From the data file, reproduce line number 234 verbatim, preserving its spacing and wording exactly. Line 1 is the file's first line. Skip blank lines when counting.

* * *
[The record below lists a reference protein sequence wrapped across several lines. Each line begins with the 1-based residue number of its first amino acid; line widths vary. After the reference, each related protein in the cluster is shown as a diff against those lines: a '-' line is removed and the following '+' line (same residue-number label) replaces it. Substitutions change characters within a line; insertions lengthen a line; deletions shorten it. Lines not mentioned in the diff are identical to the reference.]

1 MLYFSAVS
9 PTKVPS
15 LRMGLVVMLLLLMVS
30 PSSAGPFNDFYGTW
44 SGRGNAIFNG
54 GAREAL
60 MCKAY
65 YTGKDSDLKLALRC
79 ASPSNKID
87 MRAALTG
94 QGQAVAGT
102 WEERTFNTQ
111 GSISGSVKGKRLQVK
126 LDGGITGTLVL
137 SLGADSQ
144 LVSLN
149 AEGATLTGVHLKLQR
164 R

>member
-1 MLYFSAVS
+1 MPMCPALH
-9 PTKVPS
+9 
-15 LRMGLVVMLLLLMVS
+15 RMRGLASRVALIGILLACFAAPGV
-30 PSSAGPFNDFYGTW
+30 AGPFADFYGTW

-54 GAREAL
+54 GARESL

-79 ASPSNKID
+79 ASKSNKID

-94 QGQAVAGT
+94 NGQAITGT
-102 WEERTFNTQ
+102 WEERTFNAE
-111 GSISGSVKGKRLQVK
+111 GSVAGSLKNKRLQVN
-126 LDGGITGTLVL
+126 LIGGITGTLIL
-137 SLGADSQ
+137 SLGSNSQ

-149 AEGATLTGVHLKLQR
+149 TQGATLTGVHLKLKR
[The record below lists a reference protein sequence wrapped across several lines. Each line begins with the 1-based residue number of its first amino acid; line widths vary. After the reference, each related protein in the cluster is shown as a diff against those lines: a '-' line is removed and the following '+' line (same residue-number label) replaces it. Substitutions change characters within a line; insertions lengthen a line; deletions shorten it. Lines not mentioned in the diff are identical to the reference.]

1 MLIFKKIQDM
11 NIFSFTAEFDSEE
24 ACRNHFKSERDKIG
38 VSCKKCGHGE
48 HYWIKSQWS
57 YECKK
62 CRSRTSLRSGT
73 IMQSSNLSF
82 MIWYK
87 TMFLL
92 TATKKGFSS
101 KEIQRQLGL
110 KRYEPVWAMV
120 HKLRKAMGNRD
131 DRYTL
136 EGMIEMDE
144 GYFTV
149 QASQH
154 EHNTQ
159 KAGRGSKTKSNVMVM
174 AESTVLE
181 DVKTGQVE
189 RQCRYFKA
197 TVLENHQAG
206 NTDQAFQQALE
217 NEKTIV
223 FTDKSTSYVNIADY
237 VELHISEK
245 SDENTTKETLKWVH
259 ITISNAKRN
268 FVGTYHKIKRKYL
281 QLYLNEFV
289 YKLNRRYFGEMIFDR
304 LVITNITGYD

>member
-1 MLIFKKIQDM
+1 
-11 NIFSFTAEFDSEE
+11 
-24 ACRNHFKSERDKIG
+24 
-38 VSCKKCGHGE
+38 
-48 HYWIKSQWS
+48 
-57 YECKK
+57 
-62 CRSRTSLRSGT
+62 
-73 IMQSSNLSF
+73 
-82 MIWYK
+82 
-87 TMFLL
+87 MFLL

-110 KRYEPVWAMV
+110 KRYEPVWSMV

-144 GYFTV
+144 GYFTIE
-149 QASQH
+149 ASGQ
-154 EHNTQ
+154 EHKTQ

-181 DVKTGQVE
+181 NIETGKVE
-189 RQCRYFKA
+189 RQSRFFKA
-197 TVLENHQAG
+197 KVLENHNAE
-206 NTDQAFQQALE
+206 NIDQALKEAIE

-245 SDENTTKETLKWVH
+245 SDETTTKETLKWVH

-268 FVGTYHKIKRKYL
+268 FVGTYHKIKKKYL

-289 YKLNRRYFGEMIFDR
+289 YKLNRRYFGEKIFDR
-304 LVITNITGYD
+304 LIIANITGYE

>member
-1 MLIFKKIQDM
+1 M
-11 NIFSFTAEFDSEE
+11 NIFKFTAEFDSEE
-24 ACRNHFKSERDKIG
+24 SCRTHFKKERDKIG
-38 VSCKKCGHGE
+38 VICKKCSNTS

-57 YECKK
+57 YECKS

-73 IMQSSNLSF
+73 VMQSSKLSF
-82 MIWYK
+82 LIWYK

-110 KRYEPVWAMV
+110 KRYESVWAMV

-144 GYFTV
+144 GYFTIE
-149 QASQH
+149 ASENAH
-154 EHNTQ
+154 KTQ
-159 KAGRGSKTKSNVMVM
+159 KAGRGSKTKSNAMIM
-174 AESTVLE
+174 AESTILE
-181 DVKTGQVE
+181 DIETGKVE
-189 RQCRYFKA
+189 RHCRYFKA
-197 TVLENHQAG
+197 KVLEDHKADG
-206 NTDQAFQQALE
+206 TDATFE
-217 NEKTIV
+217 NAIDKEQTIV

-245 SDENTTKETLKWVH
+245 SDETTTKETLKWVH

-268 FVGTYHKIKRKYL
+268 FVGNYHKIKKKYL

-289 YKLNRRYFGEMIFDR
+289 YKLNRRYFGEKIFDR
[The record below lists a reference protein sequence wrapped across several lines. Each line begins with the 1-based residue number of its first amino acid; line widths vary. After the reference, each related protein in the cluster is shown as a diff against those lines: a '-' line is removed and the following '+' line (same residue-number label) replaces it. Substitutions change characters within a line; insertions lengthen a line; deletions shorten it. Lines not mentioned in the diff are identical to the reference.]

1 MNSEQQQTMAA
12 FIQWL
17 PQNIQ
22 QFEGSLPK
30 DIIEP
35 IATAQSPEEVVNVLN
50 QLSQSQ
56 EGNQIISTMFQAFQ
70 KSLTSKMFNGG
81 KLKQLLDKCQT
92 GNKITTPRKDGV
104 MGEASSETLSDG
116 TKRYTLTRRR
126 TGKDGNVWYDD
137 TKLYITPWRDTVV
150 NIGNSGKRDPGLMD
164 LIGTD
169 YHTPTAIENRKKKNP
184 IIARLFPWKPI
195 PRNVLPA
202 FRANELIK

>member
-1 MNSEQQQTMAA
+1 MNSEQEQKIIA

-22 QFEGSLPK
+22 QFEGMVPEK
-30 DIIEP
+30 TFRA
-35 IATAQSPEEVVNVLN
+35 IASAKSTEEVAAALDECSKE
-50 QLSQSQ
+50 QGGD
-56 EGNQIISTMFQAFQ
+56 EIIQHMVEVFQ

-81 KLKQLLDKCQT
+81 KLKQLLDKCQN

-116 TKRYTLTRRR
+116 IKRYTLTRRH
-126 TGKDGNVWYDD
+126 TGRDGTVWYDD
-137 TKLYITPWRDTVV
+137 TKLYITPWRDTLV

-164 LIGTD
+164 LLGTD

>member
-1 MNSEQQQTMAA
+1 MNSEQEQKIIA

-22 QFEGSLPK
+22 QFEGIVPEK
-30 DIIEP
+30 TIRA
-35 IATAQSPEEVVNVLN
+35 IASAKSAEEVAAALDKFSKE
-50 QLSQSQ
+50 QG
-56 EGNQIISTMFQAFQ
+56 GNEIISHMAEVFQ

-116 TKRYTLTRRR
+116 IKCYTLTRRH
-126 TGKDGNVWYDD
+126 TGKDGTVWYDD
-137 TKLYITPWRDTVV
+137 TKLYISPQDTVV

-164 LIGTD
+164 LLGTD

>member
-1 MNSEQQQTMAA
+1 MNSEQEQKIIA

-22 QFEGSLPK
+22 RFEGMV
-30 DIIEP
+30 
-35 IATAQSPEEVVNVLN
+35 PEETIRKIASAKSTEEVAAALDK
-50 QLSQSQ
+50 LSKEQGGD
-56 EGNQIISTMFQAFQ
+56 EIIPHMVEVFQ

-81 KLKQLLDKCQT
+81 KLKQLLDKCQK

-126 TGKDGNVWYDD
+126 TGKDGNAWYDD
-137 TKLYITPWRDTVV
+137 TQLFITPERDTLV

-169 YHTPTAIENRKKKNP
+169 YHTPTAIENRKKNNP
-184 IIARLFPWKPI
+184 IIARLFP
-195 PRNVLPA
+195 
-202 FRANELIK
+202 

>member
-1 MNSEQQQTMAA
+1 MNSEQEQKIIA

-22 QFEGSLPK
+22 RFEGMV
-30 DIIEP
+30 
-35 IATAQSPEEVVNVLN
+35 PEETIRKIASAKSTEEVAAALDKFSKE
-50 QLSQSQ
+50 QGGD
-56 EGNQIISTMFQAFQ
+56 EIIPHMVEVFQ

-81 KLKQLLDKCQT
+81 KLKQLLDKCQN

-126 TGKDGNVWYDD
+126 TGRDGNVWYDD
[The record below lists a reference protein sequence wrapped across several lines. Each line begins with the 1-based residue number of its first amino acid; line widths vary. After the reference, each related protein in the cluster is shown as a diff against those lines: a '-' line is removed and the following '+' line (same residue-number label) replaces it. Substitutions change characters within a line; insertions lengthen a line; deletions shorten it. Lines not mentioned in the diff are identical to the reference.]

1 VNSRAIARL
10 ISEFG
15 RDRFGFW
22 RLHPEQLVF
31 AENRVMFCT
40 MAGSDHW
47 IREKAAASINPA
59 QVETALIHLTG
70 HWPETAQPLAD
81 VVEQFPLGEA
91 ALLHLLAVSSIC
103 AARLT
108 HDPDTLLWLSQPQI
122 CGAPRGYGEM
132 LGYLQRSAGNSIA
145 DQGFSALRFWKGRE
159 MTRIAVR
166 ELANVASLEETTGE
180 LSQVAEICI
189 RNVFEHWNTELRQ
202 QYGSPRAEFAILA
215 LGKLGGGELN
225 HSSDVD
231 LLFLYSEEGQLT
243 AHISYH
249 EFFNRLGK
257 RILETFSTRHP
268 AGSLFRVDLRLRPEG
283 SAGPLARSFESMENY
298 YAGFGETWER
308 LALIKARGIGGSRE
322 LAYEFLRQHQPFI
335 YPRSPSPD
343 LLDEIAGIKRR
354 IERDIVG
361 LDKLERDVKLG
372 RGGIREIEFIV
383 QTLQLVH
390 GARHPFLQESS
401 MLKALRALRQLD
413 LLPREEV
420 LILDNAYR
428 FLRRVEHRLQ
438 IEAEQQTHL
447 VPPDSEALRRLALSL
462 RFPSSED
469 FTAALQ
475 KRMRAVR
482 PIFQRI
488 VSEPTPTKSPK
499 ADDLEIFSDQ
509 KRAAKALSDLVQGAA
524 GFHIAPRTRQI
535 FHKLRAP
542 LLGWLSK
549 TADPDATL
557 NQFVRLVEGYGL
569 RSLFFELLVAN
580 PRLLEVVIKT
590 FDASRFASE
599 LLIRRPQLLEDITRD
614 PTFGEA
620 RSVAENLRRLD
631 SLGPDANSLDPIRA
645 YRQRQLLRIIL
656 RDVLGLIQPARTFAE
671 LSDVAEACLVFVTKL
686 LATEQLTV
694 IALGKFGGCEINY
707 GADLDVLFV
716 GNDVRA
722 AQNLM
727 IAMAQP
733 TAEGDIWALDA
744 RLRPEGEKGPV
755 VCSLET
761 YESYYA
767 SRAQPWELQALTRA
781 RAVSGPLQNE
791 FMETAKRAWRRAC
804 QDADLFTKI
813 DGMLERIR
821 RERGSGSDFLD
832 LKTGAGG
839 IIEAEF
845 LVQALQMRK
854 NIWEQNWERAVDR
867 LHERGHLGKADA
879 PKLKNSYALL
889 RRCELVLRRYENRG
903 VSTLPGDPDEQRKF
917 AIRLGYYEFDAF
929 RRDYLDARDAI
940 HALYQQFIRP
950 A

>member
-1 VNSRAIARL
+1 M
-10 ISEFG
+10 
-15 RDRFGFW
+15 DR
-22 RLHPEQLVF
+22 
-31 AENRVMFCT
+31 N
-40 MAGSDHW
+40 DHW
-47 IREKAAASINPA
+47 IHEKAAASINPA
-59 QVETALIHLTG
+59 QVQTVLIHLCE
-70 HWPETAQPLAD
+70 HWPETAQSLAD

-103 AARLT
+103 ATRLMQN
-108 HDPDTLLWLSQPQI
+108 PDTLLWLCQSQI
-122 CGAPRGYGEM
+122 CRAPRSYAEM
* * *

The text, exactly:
>member